Q&A With OCAD Graphic Design Student / Accessories Designer Julia Prajza


Julia Prajza is known as la petite blonde pouffe.

“In high school, I cut my blonde, curly hair short and a friend said I looked like a little blonde poof,” says Prajza, 20. “It started to spread with my friends and it’s stuck for a while.”

The nickname seemed fitting to use when Prajza began designing one of a kind headbands to add pizzazz to her hairstyles.

“People are embracing accessories as a personalized and unique way to express their mood and style, and set themselves apart from the crowd.” —Julia Prajza, third-year OCAD graphic design student

Her pieces soon sparked a following and, for the past year, the third-year university student has been designing custom headbands to wear to work, the park, or a fabulous night on the town.

Q. How did you start designing headbands?
A. Last summer I was shopping downtown and spotted this amazing feathered headband. The price tag was pretty steep ($30), so I started to think I could try to make it myself. I bought some materials and made myself a peacock headband. I got a lot of compliments, and some friends asked if I could make them headbands and also started encouraging me to sell them.

I started a Facebook group to get the word out and it took off from there. I’ve made custom pieces for people at school, friends of friends and people who have come across my page.

Q. Did you have prior design training?
A. I’ve always been the hands-on creative type, and as a kid I loved arts and crafts so it wasn’t too far-fetched. I’m also going into my third year of graphic design at OCAD (Ontario College of Art and Design), so I’ve been learning a lot about how to think about design in different ways. I’ve never designed accessories before so I’m still learning as I go. So far it’s been a great venture for me, and a great way to make some money applying my creativity.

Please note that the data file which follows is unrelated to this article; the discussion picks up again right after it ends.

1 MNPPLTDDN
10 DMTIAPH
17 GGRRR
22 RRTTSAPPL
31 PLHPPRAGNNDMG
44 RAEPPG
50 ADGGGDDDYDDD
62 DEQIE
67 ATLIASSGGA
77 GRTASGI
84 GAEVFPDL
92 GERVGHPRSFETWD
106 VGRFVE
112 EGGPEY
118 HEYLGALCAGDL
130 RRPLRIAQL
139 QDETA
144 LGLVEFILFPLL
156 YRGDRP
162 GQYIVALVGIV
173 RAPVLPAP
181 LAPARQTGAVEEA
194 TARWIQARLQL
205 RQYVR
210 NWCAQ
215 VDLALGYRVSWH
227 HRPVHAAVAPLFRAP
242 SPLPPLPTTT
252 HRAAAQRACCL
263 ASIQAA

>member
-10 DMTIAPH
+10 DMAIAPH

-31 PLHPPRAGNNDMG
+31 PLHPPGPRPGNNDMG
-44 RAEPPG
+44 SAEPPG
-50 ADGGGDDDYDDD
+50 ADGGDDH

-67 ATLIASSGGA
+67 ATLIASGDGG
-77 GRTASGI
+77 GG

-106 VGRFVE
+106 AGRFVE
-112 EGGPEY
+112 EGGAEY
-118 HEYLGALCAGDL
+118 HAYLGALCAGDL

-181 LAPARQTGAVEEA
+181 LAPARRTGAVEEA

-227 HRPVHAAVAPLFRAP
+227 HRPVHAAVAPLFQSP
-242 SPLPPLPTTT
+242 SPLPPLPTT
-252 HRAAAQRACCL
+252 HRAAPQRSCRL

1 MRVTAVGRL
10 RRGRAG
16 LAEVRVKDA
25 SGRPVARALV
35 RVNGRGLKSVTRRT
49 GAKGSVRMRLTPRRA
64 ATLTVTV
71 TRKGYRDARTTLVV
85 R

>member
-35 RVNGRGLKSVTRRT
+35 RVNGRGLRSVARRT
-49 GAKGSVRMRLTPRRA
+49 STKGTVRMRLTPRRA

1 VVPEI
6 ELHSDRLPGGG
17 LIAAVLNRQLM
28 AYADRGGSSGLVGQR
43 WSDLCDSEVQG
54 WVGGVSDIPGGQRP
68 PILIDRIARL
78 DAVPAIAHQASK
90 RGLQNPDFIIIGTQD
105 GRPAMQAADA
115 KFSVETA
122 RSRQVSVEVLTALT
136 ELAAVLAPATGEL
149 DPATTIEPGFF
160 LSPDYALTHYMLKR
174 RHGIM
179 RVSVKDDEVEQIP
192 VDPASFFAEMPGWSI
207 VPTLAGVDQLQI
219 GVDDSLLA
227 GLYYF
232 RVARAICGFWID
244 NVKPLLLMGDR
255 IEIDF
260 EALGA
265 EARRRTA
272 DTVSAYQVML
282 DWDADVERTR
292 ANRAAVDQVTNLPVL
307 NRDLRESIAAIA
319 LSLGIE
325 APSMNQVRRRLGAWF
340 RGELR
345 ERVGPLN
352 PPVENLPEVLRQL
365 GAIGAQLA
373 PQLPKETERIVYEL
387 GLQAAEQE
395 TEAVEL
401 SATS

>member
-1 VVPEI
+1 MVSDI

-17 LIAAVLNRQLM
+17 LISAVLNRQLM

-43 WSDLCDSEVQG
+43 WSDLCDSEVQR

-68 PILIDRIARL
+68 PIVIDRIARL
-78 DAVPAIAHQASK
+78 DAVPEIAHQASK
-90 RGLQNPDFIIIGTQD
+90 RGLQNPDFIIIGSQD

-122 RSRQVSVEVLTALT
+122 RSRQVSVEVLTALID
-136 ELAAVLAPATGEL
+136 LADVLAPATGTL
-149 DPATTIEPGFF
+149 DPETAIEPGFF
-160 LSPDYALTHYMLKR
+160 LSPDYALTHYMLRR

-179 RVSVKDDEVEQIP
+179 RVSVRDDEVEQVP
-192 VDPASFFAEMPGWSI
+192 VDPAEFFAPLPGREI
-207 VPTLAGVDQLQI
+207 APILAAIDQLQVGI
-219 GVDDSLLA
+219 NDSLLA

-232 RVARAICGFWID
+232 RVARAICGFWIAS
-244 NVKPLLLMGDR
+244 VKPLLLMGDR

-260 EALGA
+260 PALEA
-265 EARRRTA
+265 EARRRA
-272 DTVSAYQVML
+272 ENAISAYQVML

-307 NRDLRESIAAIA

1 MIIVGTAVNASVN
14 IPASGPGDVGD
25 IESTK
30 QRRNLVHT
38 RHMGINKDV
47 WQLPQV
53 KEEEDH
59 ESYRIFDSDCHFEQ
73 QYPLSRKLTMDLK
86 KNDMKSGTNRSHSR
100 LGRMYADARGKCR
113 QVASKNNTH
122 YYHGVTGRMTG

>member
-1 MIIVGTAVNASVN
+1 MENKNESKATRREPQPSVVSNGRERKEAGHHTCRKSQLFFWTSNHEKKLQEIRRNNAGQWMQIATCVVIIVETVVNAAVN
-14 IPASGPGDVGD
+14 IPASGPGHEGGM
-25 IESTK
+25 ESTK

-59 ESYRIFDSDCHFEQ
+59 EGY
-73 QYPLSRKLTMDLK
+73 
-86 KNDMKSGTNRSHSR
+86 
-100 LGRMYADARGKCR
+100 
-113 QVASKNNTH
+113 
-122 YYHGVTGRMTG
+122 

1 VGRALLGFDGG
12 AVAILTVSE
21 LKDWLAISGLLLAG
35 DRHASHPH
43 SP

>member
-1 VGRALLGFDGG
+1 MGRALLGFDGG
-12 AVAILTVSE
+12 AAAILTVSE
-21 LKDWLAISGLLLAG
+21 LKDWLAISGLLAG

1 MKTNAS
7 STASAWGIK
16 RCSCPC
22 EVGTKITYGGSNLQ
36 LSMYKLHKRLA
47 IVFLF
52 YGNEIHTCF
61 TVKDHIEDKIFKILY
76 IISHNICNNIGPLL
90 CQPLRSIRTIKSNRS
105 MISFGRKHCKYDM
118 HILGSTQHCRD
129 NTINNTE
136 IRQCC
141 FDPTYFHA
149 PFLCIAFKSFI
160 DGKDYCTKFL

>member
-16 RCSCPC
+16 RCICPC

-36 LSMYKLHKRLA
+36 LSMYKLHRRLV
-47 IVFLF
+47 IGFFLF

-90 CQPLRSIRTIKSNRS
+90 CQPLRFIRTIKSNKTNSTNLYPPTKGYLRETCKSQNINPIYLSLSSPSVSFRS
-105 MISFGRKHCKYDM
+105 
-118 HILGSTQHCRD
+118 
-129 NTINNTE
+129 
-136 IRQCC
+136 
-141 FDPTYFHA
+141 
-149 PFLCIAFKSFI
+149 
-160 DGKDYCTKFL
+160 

Q. Where do you get your materials?
A. I’m always looking for anything eye-catching that I could potentially use at all sorts of stores, especially in Kensington Market, or even craft stores and accessories stores. My mom used to be a designer so she has tons of vintage fabric, beads and buttons I like to use.

Q. How long do you spend on each piece?
A. Usually 45 minutes to an hour on each piece, depending on the intricacy of the design and the materials I use. I have a workshop in my basement with a huge table that houses all my goodies. Sometimes I’ll sit there for hours surrounded by beads and feathers.

Q. Where do you sell your pieces?
A. I mostly sell through my Facebook page and by word of mouth, but I’ve started setting up booths at local craft shows and fairs. I like the community events because so many new people can see my designs.

Q. What inspires your creations?
A. So many things I come across can inspire, like a piece of fabric or the colors in a feather. I also pay attention to current fashion and accessories trends to make things that can easily fit into people’s style.

Q. Why do you think headbands have become such popular accessories?
A. People are embracing accessories as a personalized and unique way to express their mood and style, and set themselves apart from the crowd. When I’m making my pieces I keep in mind the personalities of the people I make them for. Some of the headbands are loud and bold while others are edgy or more feminine, but no matter what they add flare to your hair and even the most simple outfit.

Q. What are you hoping to do with your talents?
A. I’m not sure where the future will lead me, but I know I will be the happiest doing something in design. Making headbands right now is helping me experiment and become confident with my creativity, and I love it.